Comparing Financial Meltdowns
In the last big financial meltdown of the late 1980’s and early 1990’s “The FDIC used loss sharing a total of 16 times to resolve 24 banks that failed between September 1991 and January 1993. Those 24 failed banks had total assets of $41.4 billion, of which approximately $18.5 billion were covered by loss sharing.” This is against the backdrop of a total of $565 billion of assets associated with bank and saving and loan failures spanning the period of 1989 through 1995 resulting in RTC and agency costs totaling about $108 billion.
More recently, “through year-end 2009, the FDIC has entered into 94 loss sharing agreements, with $122 billion in assets under loss share. The estimated savings exceed $29 billion, compared to an outright cash sale of those assets” according to the agency (2009 failures totaled $171 billion in assets of 140 failed banks at a DIF cost of $36.4 billion). The wholesale shift to loss sharing as a resolution strategy was rolled out, in force, in 2009. In addition to loss sharing, a total of $5 billion in loan and asset "outright cash sales" and $10 billion in structured deals entered into in 2009 adding up to about $150 billion of gross 2009 FDIC 'transactions'.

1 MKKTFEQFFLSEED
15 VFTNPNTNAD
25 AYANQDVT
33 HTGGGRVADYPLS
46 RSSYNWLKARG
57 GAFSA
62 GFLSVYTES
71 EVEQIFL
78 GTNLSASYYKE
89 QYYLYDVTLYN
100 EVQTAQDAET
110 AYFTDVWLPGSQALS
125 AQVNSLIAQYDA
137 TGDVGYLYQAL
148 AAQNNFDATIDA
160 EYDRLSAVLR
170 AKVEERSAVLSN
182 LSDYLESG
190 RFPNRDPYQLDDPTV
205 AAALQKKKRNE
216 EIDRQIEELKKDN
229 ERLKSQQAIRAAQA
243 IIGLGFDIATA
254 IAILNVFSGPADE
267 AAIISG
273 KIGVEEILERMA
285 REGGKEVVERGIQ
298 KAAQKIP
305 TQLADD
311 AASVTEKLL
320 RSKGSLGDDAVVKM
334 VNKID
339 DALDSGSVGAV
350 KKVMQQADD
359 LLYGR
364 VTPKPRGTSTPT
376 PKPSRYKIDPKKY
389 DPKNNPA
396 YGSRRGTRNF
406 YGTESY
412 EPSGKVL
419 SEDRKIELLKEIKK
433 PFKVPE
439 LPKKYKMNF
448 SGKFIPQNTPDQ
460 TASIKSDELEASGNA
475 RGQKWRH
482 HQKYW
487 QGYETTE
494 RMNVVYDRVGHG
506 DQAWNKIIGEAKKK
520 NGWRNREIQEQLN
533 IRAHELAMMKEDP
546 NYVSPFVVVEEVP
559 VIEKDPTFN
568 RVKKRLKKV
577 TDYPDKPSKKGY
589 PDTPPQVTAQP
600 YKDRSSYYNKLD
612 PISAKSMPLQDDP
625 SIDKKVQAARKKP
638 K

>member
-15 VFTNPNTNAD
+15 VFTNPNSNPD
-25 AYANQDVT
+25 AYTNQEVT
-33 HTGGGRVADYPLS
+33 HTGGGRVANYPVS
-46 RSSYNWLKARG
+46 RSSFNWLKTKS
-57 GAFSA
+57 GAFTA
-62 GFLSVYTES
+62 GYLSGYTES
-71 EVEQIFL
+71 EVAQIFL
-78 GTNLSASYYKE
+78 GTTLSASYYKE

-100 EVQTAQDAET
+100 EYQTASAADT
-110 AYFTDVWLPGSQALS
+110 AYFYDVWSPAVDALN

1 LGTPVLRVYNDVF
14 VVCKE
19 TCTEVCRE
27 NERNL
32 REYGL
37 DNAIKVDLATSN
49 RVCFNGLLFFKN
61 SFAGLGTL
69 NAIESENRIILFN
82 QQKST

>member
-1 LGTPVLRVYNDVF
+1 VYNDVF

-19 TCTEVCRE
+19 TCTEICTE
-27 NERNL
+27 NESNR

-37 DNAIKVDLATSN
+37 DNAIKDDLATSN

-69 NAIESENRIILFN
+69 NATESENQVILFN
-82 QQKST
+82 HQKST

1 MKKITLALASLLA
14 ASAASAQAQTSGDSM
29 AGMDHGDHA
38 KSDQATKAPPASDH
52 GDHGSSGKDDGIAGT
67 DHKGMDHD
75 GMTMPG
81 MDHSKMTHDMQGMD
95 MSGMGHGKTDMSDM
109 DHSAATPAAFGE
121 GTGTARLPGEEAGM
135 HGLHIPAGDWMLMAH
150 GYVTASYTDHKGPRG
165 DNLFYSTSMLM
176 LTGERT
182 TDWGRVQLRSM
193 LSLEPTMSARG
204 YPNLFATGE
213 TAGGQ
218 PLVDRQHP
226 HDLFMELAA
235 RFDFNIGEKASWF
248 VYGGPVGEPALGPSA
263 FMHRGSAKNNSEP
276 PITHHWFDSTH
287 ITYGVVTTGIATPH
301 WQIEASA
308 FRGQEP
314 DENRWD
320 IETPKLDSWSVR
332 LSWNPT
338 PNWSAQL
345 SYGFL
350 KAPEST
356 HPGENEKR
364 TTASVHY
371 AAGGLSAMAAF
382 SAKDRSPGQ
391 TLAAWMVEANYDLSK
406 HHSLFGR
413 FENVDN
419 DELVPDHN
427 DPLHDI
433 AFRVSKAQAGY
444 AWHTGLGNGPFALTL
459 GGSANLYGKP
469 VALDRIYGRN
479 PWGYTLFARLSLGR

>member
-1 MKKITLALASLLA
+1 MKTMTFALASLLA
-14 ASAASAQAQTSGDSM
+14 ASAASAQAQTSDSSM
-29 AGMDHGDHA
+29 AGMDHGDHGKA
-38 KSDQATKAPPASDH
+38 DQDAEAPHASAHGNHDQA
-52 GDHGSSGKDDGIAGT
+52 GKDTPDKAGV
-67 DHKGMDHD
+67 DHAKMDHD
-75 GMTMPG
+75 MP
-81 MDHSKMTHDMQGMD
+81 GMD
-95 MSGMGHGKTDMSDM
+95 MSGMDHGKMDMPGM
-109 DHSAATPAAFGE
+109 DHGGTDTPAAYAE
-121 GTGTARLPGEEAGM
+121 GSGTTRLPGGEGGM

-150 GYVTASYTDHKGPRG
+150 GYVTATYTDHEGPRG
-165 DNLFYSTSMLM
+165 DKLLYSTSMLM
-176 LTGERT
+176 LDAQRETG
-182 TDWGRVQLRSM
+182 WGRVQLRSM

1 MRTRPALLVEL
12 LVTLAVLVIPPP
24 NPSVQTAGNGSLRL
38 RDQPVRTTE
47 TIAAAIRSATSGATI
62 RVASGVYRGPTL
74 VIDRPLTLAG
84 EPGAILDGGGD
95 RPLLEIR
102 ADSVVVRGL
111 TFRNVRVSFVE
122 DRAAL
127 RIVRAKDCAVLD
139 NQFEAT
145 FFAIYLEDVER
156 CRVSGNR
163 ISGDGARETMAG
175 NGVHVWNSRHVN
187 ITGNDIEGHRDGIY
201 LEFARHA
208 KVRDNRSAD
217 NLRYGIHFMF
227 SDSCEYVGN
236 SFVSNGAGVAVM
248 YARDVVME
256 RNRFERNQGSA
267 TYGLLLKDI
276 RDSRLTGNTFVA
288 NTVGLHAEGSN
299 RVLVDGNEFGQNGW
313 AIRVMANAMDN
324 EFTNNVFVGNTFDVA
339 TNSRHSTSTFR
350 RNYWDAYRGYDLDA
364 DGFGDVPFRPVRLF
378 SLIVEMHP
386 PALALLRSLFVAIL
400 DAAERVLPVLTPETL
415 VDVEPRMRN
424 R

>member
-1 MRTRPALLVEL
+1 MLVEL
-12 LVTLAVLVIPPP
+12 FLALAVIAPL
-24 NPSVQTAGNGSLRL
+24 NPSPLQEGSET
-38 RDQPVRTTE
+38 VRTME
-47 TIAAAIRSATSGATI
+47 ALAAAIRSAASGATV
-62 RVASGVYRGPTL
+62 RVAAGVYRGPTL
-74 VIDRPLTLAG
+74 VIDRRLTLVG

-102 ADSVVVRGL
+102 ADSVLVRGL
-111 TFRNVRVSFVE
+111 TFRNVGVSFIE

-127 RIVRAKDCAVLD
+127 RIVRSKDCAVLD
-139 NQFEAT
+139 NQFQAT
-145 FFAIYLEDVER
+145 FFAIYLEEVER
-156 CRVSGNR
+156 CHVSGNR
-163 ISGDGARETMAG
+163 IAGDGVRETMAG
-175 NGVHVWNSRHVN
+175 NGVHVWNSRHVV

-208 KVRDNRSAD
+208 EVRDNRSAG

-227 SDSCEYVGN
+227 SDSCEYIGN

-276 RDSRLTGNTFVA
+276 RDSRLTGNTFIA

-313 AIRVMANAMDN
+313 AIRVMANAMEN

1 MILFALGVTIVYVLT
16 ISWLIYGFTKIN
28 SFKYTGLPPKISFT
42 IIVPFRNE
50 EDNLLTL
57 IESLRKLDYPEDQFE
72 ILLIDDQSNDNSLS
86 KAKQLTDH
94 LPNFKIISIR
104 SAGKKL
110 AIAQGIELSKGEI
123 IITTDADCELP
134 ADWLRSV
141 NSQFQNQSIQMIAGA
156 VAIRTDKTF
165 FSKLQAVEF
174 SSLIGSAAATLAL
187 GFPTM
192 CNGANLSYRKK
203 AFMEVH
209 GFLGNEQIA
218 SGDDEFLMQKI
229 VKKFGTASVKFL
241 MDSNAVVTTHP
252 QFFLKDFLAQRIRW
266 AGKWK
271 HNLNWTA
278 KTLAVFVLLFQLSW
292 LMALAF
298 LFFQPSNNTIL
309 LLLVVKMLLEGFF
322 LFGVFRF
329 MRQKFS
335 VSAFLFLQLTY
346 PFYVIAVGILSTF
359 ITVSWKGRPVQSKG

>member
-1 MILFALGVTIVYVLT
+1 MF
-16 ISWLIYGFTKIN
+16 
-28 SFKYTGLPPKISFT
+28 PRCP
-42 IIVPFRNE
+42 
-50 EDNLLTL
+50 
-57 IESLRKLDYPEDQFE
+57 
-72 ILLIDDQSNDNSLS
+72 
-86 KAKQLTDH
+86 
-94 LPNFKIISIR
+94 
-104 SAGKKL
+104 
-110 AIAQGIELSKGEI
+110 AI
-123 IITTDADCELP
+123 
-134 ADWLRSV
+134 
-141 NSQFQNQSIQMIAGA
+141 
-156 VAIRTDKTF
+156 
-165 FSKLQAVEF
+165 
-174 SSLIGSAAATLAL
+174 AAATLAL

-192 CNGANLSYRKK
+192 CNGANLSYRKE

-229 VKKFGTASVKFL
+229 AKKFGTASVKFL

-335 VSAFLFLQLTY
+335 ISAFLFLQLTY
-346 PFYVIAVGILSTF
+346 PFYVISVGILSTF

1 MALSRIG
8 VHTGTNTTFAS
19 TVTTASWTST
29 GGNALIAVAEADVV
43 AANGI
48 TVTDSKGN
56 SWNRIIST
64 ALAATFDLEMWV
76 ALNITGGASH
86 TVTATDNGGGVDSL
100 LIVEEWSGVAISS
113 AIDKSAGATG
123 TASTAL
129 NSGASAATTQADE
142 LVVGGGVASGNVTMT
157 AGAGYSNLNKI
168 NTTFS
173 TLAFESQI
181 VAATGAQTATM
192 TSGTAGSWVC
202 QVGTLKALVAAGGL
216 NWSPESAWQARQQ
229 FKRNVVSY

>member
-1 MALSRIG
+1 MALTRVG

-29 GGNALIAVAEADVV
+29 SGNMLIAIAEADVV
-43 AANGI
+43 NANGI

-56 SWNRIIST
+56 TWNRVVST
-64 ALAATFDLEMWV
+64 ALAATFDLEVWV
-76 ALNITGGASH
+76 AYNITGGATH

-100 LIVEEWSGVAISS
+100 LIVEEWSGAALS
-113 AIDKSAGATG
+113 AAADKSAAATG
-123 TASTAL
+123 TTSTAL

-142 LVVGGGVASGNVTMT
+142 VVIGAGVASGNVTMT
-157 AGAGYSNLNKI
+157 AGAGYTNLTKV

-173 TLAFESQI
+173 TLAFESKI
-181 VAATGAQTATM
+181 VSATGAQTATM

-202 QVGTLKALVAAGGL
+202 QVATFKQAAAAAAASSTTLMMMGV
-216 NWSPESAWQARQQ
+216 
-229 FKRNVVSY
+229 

In the current age of greater electronic transparency, we are able to see more of the minutiae contained in our financial system. In the first quarter of 2010 alone 41 banks failed with a total of $22.8 Billion in combined assets. The FDIC entered into loss-share transactions in 35 cases covering a total of $15.4 Billion of failed bank assets or nearly 70% of failed asset total. The total First Quarter cost to the Deposit Insurance Fund ("DIF") was $6.725 Billion. Current use of the loss sharing mechanism has dwarfed the use of the tool in the last big meltdown that took place in the early 90’s.